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Module 3.1 Graphing in Two Dimensions. By Dr. Julia Arnold. A little background about the creator of the coordinate system.

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slide1

Module 3.1

Graphing in Two Dimensions

By

Dr. Julia Arnold

slide2

A little background about the

creator of the coordinate system.

“Descartes was a "jack of all trades", making major contributions to the areas of anatomy, cognitive science, optics, mathematics and philosophy. Underlying his methodology is the belief that all science is based on mathematics. This is manifested in his unification of ancient geometry and his new alegbra based on the Cartesian coodinate system. “(1)

(1) Copied from http://www.trincoll.edu/depts/phil/philo/phils/descartes.html

slide3

4

3

2

1

-6 -5 -4 -3 -2 -1

0 1 2 3 4 5 6

-1

-2

-3

-4

We begin with two number lines intersecting.

slide4

The vertical line is called

the y-axis.

Y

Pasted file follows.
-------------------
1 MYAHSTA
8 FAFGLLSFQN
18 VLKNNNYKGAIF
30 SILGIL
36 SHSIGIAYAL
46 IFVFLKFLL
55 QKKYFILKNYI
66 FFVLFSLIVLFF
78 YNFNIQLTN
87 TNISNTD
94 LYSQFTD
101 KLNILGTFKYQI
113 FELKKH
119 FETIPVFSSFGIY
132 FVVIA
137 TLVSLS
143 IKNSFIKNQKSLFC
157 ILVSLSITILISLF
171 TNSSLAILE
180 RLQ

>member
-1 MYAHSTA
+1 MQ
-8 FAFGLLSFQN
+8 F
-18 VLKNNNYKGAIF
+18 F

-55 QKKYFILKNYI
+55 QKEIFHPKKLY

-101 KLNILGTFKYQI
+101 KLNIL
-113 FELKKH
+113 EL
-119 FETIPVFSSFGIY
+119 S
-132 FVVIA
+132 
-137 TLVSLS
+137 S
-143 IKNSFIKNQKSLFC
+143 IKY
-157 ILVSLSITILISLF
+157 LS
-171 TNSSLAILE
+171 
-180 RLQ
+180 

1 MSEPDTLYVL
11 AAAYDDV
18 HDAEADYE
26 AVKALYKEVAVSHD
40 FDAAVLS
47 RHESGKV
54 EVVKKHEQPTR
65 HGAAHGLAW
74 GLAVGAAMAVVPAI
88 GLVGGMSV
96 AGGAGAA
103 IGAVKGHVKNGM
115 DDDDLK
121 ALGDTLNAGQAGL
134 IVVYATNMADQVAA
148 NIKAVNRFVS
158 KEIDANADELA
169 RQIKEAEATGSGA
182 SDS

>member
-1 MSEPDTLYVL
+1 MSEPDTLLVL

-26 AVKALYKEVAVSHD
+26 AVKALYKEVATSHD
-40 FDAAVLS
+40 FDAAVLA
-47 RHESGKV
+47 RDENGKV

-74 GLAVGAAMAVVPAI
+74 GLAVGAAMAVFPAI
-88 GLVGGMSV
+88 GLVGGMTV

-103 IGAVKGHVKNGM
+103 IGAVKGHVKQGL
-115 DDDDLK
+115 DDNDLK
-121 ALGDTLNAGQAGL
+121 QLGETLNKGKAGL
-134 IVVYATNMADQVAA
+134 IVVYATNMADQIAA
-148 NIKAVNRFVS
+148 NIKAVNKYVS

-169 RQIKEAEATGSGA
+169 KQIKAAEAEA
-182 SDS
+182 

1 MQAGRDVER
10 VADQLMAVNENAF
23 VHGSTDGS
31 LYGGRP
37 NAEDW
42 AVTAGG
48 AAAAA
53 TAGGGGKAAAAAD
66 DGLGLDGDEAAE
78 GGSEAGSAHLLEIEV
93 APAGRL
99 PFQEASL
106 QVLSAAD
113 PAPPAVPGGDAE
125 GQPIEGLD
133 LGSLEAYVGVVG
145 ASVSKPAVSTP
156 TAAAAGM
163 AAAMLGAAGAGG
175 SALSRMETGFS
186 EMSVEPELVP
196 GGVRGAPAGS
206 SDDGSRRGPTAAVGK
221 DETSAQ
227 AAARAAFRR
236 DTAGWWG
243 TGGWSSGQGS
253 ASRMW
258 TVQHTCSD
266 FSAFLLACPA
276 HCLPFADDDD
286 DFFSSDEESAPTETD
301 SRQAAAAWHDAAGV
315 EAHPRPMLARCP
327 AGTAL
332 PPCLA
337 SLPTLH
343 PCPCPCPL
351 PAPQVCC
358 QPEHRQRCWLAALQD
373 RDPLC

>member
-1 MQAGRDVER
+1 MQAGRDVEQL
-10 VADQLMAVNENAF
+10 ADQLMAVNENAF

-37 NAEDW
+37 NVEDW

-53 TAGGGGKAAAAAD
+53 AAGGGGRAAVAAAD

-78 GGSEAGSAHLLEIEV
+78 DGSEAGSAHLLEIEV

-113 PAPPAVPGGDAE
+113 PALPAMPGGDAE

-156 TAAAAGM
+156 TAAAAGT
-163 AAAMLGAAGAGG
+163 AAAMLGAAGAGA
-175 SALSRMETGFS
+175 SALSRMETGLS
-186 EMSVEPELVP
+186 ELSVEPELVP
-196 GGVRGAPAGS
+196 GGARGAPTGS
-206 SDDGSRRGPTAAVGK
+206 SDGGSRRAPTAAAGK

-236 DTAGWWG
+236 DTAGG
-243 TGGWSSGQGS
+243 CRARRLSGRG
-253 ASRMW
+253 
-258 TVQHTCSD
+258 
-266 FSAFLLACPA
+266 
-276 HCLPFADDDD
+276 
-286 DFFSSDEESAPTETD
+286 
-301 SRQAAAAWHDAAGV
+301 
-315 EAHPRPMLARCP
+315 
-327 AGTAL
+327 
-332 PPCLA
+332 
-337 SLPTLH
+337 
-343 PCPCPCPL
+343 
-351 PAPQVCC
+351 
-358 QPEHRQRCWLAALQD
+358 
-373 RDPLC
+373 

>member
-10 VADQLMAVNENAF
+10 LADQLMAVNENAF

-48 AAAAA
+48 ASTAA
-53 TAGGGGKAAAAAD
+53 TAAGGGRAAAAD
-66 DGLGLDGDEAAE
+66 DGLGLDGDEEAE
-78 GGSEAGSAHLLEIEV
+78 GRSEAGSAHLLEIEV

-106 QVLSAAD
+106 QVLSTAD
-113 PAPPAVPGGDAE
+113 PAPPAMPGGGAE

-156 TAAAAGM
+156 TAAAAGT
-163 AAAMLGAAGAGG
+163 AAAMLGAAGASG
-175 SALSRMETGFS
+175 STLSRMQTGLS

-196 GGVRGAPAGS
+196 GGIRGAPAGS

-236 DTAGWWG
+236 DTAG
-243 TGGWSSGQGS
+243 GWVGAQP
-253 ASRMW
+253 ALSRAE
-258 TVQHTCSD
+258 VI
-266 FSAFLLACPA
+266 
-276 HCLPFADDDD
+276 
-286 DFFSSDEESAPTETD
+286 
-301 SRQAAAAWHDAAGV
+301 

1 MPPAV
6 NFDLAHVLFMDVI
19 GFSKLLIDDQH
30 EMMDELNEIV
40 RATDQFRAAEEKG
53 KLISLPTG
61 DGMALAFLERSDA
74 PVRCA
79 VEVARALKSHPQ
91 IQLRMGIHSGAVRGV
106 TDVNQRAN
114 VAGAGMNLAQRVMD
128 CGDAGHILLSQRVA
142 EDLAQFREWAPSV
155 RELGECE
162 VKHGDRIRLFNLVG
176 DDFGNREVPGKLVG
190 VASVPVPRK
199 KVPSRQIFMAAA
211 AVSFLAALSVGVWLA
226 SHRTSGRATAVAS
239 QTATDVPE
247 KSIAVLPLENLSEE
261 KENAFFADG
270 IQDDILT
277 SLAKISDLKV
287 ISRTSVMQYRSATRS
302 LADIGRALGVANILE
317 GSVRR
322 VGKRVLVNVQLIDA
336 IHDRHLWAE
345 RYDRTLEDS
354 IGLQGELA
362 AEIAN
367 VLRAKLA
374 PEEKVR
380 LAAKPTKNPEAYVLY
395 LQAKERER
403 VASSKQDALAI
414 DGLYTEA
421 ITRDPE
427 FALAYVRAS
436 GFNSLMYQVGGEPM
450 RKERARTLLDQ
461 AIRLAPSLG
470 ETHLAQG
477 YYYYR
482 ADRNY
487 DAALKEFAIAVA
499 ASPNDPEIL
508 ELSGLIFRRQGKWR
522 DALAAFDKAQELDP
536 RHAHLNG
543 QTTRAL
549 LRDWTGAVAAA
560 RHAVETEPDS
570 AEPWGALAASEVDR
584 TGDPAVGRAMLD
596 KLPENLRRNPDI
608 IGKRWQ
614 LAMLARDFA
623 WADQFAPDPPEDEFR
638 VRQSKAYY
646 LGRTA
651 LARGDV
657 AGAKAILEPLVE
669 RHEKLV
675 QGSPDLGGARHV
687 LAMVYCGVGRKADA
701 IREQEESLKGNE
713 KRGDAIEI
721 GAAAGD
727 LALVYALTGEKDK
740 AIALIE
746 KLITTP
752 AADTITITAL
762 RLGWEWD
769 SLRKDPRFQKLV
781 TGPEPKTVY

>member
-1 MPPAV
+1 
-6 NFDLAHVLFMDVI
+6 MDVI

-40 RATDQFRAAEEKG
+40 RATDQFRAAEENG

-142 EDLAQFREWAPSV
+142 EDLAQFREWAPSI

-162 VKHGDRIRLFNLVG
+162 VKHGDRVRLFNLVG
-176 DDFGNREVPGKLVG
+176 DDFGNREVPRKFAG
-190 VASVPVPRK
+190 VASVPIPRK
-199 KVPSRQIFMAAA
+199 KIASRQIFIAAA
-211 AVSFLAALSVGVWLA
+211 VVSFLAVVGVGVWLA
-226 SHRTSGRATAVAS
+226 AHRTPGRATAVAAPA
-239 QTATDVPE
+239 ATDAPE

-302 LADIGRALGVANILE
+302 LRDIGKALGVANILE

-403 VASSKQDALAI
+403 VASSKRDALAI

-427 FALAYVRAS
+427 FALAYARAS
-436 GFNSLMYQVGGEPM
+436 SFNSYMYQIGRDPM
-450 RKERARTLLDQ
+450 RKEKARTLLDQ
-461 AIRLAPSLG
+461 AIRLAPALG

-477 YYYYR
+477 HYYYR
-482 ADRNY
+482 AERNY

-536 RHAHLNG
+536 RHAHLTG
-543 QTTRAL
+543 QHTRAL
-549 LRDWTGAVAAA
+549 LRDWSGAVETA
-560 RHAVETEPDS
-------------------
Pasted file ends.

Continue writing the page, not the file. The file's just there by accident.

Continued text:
4

3

The horizontal

Line is called the

X-axis

2

1

x

-6 -5 -4 -3 -2 -1

0 1 2 3 4 5 6

-1

-2

-3

-4

slide5

As you can see, there are four

Quadrants.

Y

This is quadrant II.

4

This is quadrant I.

3

2

1

x

-6 -5 -4 -3 -2 -1

0 1 2 3 4 5 6

-1

Where the two lines cross is

Called the origin.

-2

This is quadrant III.

-3

This is quadrant IV.

-4

They are numbered counter-clockwise, beginning with the upper

right corner. This numbering stays the same for whatever math

course you take.

slide6

To graph or plot a point you need two numbers, one to tell you how far

right or left to go, and one to tell you how high or low to go.

Y

We write the point as (x,y)